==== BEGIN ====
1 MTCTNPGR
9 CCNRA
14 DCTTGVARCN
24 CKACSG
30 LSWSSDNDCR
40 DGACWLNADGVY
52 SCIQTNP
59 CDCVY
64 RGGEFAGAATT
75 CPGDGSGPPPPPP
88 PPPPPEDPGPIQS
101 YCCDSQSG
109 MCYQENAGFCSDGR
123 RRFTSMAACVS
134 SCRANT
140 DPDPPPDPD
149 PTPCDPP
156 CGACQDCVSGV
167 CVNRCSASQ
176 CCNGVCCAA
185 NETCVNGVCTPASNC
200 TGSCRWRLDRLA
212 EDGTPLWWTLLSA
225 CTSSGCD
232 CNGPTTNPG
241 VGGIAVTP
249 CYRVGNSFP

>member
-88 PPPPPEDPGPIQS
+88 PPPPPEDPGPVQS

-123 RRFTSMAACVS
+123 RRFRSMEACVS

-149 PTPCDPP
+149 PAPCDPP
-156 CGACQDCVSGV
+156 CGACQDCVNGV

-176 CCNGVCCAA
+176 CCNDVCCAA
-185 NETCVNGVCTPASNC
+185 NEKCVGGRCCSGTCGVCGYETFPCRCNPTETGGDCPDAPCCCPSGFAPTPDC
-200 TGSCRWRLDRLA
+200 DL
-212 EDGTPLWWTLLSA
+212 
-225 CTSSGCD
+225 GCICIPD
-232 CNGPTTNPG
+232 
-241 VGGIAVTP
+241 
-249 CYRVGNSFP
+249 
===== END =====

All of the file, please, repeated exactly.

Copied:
1 MTCTNPGR
9 CCNRA
14 DCTTGVARCN
24 CKACSG
30 LSWSSDNDCR
40 DGACWLNADGVY
52 SCIQTNP
59 CDCVY
64 RGGEFAGAATT
75 CPGDGSGPPPPPP
88 PPPPPEDPGPIQS
101 YCCDSQSG
109 MCYQENAGFCSDGR
123 RRFTSMAACVS
134 SCRANT
140 DPDPPPDPD
149 PTPCDPP
156 CGACQDCVSGV
167 CVNRCSASQ
176 CCNGVCCAA
185 NETCVNGVCTPASNC
200 TGSCRWRLDRLA
212 EDGTPLWWTLLSA
225 CTSSGCD
232 CNGPTTNPG
241 VGGIAVTP
249 CYRVGNSFP

>member
-88 PPPPPEDPGPIQS
+88 PPPPPEDPGPVQS

-123 RRFTSMAACVS
+123 RRFRSMEACVS

-149 PTPCDPP
+149 PAPCDPP
-156 CGACQDCVSGV
+156 CGACQDCVNGV

-176 CCNGVCCAA
+176 CCNDVCCAA
-185 NETCVNGVCTPASNC
+185 NEKCVGGRCCSGTCGVCGYETFPCRCNPTETGGDCPDAPCCCPSGFAPTPDC
-200 TGSCRWRLDRLA
+200 DL
-212 EDGTPLWWTLLSA
+212 
-225 CTSSGCD
+225 GCICIPD
-232 CNGPTTNPG
+232 
-241 VGGIAVTP
+241 
-249 CYRVGNSFP
+249 